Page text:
Archive for the ‘garden’ Category


I saw a packet of peanut seed from the Ontario Seed Co. this spring and bought it on a whim. I had no idea that peanuts would grow in our area, but the back of the seed packet said they would, so I thought I’d give it a try. Not many seeds in the packet, just enough for one 8-foot row. They came up, and they flowered, and then they didn’t seem to do anything else. I read up on peanuts and they are supposed to throw “pegs” out which arc back into the soil and that’s where the peanuts grow. Well, I imagined these “pegs” as large (or at least visible) shoots, and I never saw any… So I figured they hadn’t made any… We’ve had a bad, bad drought all summer, and I didn’t irrigate the peanuts, I just gave them a couple of gallons of water a few times during the worst of the drought. So I figured they hadn’t “set fruit” (or in this case, nuts).

This afternoon when I was picking the ripe tomatoes (yes, our tomatoes are still ripening in mid-September – we’ve had a rough year!) I decided to pull one of the peanut plants, just to see. The book said to leave them until the leaves turned yellow, and mine are still green, but curiosity finally got the better of me and low and behold – there were peanuts!

Just a couple (I pulled one of the smallest plants), but actual honest-to-goodness peanuts had grown in my garden! I’m totally thrilled, and will be planting LOTS more next year. The best part is that they grew with hardly any irrigation in a summer of severe drought. Since our local climate seems to be getting hotter & drier in the summer, this is so good to know!

I make all our jams & jellies, but we buy a fair bit of peanut butter and roasted peanuts. Knowing I can grow our own peanuts makes me feel like I’m one baby-step closed to self-sufficiency. We have hazelnut and walnut trees that should start to bear in the next couple of years, so the addition of peanuts and sunflower seeds expands our options for reasonably reliable non-animal protein.

It turns out that the “pegs” I was looking for and not seeing were the little shoots that come off near the bottom stems and burrow almost straight down into the soil under the plant. Next year I’ll know what I’m looking for!

Time to start researching my options for a food mill / grinder that has attachments to handle both cereal grains and oily nuts…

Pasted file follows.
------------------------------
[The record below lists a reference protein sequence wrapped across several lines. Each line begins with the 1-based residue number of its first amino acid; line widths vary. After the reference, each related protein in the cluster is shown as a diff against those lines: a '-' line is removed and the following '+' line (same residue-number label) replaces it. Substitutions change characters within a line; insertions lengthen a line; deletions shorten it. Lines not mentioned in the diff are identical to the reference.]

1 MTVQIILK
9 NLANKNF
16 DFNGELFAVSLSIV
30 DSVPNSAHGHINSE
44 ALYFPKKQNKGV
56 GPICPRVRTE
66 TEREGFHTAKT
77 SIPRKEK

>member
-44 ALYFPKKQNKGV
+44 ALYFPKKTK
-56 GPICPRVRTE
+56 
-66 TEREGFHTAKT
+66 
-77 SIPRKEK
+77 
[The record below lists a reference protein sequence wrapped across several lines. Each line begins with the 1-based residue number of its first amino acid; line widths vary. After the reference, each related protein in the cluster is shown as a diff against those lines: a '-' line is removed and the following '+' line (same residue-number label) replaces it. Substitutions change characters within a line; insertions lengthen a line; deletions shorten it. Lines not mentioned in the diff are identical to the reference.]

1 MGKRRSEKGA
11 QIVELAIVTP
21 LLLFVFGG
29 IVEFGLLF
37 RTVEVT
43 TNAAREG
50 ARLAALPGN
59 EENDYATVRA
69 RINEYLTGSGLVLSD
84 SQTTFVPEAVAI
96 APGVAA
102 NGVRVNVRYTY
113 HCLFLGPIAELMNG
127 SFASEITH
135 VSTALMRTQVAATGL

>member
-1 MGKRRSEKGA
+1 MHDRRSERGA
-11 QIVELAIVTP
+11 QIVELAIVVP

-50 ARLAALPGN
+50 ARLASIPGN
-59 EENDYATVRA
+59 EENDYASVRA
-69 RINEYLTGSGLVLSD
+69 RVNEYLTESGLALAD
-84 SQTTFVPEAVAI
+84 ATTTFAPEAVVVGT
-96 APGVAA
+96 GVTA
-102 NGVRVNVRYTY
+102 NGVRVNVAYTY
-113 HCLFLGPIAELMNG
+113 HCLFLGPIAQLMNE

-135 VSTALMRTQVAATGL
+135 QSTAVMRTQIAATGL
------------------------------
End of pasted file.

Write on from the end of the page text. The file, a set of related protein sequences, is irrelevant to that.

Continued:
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Happy Spring everyone, and for the first time that I can remember, we are indeed having spring this week! The crocuses are up, the birds are singing, the chickens are laying, and maple syrup season (such as it was) is over. I even saw a ploughed field when I was walking the dog yesterday. Usually at this time of year, there’s still a fair amount of snow on the ground out here, and greetings of “Happy First Day of Spring” are greeted with a sarcastic “Yeah, right.” Being the realist (some would say pessimist) that I am, I’m not expecting our unseasonably warm weather to last. I think we’ll get walloped at least once more at the beginning of April. As I over-heard one old farmer saying to another this past weekend, “Remember that year we had snow on Mother’s Day?”

Unseasonable weather or not, I’m thinking about this year’s vegetable garden. Every year I agonize over when to start the seeds indoors, and when to plant them out. This year I started the peppers (bell and hot) an extra two weeks early, because last year they didn’t start setting fruit until September, and then the frost got the golf-ball sized still-green peppers. That may have had something to do with the drought we had for the entire month of July, of course.

I started the peppers on March 4th, and they are just starting to come up today. I’ll be starting the tomatoes this week, and crossing my fingers that I’ve guessed right. Start them too early and they get leggy in their pots, which makes the stems prone to snapping when you’re planting them out or when a breath of wind hits them. Start them too late and you don’t get them into the garden until June, and then you don’t get any tomatoes until August.

The seed packets, gardening books, and websites helpfully give you the following information, “Start seeds indoors 6 to 8 weeks before last frost,” which seems simple enough, right? Find out when the average “Last Frost” date is in your area, count back 6 (or 7 or 8) weeks, and that’s when you start your seeds.

Problem #1: “Last frost” dates are listed for major cities, not small villages in the middle of nowhere. The weather is so variable in this part of the country that using the “Last Frost” date for Ottawa or Montreal would be about as accurate as throwing a dart at a calendar page.

Problem #2: The most recent and up-to-date “Last Frost” data available for Ontario is based on average temperatures calculated from 1976 to 2005. The climate is a-changin’, as seen by the fact that I’ll be walking the dog in shorts and a t-shirt this afternoon, when there is usually still a foot of snow on the ground this time of year. Tomorrow’s forecast high is 28°C – the normal high for this time of year is 4°C. Historical averages are becoming less useful. The best data available from Ontario, however, is here: Climate Zones and Planting Dates for Vegetables in Ontario (Note that most books and websites are using much older data, typically the American USDA maps which are based on a 1953-1980 data set).

Problem #3: (And this one is the “gotcha” that prompted this post) “Last Frost” is a fox terrier.

Ok, that obviously needs some explanation: a “fox terrier” in this context is a “canonical” phrase or idea that gets repeated by authors in texts without being examined or re-examined. The phrase was coined by the wonderful natural science author Stephen J. Gould. Gould was writing an essay on the evolution of the horse, and he found himself typing a description of “Hyracotherium” as being the size of a fox terrier. Then he stopped and thought to himself, “Why am I typing that, when I don’t even know what a fox terrier looks like?” His subsequent research on the topic found descriptions of this particular ancestor of the modern horse being compared in size to a fox terrier, in an unbroken line of textbooks dating back over 100 years. He asked around his department, and none of his colleagues knew what a fox terrier looked like, or in fact exactly what size it was, though they had taught out of those same textbooks for years. He then wrote a further essay on the topic, “The Case of the Creeping Fox Terrier Clone.” 1